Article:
It's not the case, as many fear, that antidepressants numb people to the pain of the world. Anti-depressants don't take away empathy or compassion or even yearning. But they give us enough of ourselves back that we can act, and do something to engage the sometimes sad and terrible world.

Sorry. Long and preachy--I don't mean to be. Suffice it to say, my heart is with you. And thank you for the poem--it is a very speaking one.

Blessed be.

Bright Crow said...

Thanks to both Lyn and Cat for their encouraging words.

Cat's comment definitely speaks to why I decided to start on SSRIs:

"Anti-depressants don't take away empathy or compassion or even yearning. But they give us enough of ourselves back that we can act, and do something to engage the sometimes sad and terrible world."

Walhydra might not want to admit it, but I recognize that I am dealing with this bout of clinical depression in a much more mature way than I did the times in my 20s and 30s.

Back then, it was all about the “awful” circumstances the world was dealing me. I stalled, I whined, I blamed. I dragged my feet for months on end. In my 20s I self-medicated on pot. I tried the “geographic cure.”

Eventually someone who loved me convinced me to go to a counselor. The first time this happened, my “presenting complaint” was that I was stuck at home at 27 and out of work. The counselor said, “I’m sure I can help you Mike, but first I want you to get a job, so that you can pay for your own counseling while your family houses and feeds you.”

“But that’s the PROBLEM!”

“I understand…but I need you to be paying for your own counseling before I can do anything for you.”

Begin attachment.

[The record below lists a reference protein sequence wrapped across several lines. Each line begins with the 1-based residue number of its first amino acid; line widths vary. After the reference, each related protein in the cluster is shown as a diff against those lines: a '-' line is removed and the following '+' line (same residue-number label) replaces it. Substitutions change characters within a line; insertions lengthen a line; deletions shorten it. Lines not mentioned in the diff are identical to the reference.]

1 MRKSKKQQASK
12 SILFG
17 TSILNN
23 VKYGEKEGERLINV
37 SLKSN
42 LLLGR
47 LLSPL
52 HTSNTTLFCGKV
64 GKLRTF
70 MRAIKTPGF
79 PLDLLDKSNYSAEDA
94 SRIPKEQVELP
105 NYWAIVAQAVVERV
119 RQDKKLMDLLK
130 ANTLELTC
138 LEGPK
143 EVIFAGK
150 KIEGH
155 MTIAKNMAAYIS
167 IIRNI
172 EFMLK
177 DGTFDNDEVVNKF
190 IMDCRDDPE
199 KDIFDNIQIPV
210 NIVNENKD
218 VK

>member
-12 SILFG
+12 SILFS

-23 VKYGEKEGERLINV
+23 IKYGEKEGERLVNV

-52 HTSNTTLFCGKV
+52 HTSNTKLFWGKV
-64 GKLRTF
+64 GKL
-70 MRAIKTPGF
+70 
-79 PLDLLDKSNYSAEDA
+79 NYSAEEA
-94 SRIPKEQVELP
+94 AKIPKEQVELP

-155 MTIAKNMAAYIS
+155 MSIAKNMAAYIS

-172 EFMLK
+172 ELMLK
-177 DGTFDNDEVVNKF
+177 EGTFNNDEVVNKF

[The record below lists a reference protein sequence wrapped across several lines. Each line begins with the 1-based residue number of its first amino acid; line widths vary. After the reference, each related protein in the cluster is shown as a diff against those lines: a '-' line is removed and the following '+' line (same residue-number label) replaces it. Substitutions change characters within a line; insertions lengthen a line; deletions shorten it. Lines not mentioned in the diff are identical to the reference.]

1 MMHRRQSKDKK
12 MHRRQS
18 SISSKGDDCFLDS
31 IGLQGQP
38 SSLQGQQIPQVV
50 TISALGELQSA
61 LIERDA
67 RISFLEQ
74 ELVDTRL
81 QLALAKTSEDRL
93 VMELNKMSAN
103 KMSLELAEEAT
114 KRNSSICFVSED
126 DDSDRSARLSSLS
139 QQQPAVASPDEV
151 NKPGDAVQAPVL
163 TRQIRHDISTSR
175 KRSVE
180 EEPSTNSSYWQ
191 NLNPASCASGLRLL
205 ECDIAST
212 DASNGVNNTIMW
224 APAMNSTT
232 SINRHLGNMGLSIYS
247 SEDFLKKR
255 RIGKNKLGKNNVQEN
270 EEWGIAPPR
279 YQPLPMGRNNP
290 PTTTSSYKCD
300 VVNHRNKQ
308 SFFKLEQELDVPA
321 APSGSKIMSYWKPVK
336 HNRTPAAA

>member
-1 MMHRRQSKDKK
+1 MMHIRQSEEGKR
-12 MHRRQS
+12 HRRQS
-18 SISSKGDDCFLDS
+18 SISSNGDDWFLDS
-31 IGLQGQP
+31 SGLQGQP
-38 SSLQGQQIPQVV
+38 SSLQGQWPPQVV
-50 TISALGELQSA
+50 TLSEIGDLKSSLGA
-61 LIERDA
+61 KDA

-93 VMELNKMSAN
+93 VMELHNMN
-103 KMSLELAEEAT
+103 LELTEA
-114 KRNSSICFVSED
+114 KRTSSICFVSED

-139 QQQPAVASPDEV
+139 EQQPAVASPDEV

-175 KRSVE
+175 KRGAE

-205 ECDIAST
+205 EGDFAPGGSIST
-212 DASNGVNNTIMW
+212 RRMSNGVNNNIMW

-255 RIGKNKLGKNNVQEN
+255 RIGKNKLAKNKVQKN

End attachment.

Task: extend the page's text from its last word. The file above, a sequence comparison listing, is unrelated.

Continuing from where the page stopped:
I went away angry, but within a week I had taken the first clerical job my Dad found out about, working back office for a stockbroker. (It actually turned out to be very interesting and eventually led to a job overseas in Saudi Arabia.)

The year of counseling was very helpful, but that first session made all the difference: he made me act.

Thirty years and a fifteen-year career as a clinical counselor later, depression is all about the disproportionate, disabling scale of my emotional responses to circumstances.

I’ve known that—like it or not—I have to provide for my Mom’s needs, sell her house, do my library job, as well as dealing with all the very real global sadness and worry around me. Six months after we moved Mom to live with my sister, I realized that neurochemical imbalances in my brain were making me to emotionally distressed to act—even when rationally I knew what I needed to do.

Now—as in my 20s and 30s—my sadness and the difficulty of my challenges are real. But now I want the capacity to act, not rescue from having to act.

[“Though that would be nice, too,” Walhydra hints.]

Experiencing this “chemistry experiment” from the inside is a weird new journey, one of the three-steps-forward-two-steps-back sort.

Some days are like those described by the Scottish author, poet and lecturer George MacDonald in Unspoken Sermons (Series One):

Troubled soul, thou art not bound to feel, but thou art bound to arise.

God loves thee whether thou feelest or not. Thou canst not love when thou wilt, but thou art bound to fight the hatred in thee to the last. Try not to feel good when thou art not good, but cry to Him who is good.

He changes not because thou changest. Nay, he has an especial tenderness of love towards thee for that thou art in the dark and hast no light, and his heart is glad when thou dost arise and say, "I will go to my Father."

For he sees thee through all the gloom through which thou canst not see him. Will thou his will. Say to him: "My God, I am very dull and low and hard; but thou art wise and high and tender, and thou art my God. I am thy child. Forsake me not."

Then fold the arms of thy faith, and wait in quietness until light goes up in thy darkness.

Fold the arms of thy Faith I say, but not of thy Action: bethink thee of something that thou oughtest to do, and go and do it, if it be but the sweeping of a room, or the preparing of a meal, or a visit to a friend.

Heed not thy feelings: Do thy work.

I am grateful that in my late 50s the neurochemical help is available to let me get up and sweep a room.

Or more.

And so it is.

Blessèd Be.